Wednesday, August 16, 2017

Construction company calls on Russian government for more World Cup stadium funding

Gennady Timchenko, the owner of Russian construction company Stroitransgaz, recently called for more federal funding for World Cup 2018 stadium construction projects.

In an interview with ITAR-TASS, Timchenko, a close ally of Russian President Vladimir Putin, threatened to withdraw Stroitransgaz from all stadium construction projects unless the federal government agrees to raise its contribution for stadiums in Volgograd and Nizhny Novgorod from $420 million to $475 million each, The Moscow Times reports.

"There is no way we can fit into the proposed cost sheet," Timchenko said, according to The Moscow Times. "Stroitransgaz does not work at a loss."

According to Timchenko's calculations, Stroitransgaz would require a full $475 million per stadium from the government in order to break even on World Cup construction projects throughout Volgograd and Nizhny Novgorod.

"[The Russian federal government] plans to allot $670 million to the arena in Kaliningrad, $530 million to the one in Rostov-on-Don, $475 million to the one in Samara, and yet in Nizhny Novogord and Volgograd, where we are to build the stadiums, for some reason only $420 million each," Timchenko said, The Moscow Times reports.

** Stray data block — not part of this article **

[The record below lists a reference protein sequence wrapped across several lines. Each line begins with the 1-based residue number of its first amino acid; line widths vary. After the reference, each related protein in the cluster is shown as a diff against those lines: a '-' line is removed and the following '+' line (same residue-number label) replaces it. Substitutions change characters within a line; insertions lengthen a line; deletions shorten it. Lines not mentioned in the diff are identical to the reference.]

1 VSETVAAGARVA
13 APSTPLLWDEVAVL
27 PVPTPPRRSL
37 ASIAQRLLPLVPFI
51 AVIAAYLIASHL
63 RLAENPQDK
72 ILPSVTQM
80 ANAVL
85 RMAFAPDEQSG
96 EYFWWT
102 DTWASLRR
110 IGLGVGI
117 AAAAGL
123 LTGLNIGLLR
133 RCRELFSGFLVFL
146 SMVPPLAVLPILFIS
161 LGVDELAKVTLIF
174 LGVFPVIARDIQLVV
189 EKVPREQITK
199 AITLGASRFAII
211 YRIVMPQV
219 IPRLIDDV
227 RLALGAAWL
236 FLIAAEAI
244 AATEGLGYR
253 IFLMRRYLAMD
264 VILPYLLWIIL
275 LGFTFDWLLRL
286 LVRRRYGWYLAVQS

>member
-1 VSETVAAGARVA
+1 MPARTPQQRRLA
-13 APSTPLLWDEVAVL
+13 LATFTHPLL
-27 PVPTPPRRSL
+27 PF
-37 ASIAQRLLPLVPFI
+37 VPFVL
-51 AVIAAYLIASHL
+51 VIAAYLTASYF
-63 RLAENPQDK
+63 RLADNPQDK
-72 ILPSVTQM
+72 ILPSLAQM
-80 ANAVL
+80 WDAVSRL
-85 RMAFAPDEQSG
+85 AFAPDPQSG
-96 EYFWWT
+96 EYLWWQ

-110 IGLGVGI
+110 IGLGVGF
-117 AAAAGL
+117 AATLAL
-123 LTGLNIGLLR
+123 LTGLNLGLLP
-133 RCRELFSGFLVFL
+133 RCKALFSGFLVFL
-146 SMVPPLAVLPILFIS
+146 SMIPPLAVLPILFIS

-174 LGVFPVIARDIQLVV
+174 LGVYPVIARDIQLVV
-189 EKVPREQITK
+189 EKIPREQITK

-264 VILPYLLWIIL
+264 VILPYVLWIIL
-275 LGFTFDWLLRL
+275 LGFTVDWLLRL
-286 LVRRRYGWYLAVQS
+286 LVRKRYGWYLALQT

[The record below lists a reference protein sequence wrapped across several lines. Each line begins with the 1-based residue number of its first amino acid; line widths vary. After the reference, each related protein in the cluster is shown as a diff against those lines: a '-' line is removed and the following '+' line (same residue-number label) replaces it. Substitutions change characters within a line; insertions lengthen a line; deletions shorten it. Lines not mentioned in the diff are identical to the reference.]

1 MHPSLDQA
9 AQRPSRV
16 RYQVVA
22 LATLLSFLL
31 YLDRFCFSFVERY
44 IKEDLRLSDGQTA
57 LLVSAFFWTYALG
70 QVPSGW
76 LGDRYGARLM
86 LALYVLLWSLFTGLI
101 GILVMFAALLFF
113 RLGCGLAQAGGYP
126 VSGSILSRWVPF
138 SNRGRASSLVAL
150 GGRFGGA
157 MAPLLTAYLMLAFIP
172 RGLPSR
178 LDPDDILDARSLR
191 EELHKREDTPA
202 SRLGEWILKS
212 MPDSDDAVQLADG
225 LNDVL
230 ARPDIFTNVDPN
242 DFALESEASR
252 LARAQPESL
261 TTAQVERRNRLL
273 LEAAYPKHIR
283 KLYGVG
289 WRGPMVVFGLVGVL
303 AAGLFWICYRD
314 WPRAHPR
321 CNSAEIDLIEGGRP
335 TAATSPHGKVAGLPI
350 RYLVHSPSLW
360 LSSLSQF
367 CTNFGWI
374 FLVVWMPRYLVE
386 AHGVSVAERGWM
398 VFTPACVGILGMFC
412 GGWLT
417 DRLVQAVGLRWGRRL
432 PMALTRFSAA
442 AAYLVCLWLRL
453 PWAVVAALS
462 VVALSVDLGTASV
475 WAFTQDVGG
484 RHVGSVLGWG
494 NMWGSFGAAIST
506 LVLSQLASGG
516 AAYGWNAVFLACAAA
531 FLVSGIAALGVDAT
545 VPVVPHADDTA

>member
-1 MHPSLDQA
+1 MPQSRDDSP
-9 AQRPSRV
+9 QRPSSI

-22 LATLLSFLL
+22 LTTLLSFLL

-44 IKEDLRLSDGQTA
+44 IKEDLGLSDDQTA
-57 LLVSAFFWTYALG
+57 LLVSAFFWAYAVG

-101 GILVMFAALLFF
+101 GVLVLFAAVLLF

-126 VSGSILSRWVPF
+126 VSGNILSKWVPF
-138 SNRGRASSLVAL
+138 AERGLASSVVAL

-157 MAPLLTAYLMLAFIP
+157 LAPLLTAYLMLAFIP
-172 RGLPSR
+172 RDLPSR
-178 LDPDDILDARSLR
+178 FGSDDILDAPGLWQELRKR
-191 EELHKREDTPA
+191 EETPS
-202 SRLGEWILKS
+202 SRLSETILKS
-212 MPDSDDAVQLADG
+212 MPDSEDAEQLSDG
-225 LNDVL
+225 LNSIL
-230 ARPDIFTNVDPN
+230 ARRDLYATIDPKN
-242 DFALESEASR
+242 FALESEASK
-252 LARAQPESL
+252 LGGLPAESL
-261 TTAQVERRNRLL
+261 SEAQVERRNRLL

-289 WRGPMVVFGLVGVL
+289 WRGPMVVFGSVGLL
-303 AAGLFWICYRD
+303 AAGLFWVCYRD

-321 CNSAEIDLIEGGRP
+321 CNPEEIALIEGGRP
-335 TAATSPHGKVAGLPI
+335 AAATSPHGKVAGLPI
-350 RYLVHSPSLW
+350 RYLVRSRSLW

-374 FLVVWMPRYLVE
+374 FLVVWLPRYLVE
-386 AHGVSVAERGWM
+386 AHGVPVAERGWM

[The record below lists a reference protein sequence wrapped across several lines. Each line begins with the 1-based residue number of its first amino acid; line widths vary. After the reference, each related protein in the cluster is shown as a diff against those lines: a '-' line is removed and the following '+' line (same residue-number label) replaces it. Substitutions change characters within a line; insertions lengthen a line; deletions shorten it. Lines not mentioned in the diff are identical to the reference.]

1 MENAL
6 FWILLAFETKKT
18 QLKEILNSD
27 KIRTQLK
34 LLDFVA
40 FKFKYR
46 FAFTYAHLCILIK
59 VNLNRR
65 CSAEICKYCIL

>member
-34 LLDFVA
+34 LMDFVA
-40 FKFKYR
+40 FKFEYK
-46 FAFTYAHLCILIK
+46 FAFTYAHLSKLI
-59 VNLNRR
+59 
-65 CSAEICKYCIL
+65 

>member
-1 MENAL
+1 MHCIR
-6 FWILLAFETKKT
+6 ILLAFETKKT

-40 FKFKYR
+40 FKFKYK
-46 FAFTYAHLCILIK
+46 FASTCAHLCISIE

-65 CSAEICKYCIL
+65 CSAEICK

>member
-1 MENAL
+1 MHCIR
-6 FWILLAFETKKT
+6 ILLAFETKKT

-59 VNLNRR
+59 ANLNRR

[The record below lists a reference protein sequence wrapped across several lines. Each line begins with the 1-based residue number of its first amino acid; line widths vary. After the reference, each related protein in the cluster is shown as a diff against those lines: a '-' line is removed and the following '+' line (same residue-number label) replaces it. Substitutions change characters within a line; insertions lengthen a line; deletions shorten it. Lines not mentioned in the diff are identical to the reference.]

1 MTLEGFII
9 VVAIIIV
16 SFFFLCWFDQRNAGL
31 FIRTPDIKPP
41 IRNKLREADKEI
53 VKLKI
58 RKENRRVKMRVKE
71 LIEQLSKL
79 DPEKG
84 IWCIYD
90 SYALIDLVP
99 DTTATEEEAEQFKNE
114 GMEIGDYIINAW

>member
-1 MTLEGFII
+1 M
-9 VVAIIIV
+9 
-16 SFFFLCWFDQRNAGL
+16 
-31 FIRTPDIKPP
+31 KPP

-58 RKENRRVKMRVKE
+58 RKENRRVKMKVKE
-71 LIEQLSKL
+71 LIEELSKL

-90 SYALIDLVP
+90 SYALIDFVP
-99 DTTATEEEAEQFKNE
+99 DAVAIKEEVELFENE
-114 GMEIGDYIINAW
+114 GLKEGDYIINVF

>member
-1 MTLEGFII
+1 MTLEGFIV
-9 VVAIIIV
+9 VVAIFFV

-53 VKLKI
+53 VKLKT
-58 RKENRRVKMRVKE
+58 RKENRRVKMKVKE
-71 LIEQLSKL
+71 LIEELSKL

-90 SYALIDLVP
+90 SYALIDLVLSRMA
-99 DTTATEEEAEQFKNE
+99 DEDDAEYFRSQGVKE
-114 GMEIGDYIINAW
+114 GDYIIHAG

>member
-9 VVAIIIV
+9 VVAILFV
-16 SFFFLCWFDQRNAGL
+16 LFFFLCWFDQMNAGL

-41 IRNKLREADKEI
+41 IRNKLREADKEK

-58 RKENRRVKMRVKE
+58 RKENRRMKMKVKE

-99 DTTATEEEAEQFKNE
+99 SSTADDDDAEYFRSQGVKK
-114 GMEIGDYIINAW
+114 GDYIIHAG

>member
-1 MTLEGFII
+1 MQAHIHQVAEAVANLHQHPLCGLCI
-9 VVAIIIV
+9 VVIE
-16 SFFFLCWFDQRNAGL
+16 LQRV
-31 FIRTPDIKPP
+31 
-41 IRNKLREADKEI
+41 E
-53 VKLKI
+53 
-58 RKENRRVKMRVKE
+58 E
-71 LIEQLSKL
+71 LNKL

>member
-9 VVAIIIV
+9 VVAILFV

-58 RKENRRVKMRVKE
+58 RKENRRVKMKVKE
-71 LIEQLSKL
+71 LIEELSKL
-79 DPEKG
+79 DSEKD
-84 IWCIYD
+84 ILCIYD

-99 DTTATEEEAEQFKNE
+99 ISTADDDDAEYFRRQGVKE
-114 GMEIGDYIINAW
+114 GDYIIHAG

Timchenko's concerns are compounded by the fact that the 2013 Winter Olympics in Sochi bankrupted the Mostovik and Tonnelny Otryad construction companies and entirely liquidated Fisht Stadium builder Olimpstroi after the event was over.

Following Timchenko's interview with Itar-Tass, Russian Sports Minister Vitaly Mutko responded in a national press conference on Monday stating that Stroitransgaz's financial demands were unreasonably high, according to The Moscow Times.

"We have three more complicated stadiums in Rostov-on-Don, Kaliningrad and Yekaterinburg," Mutko said, The Moscow Times reports. "These arenas may turn out a bit more expensive. The other stadiums are ordinary arenas, which should be built within the normal price range [of $420 million each] that we spoke of."

Mutko, however, did agree to conduct an investigation of the construction demands of the Volgograd and Nizhny Novogord's proposed stadiums in hopes of reaching a compromise with Stroitransgaz.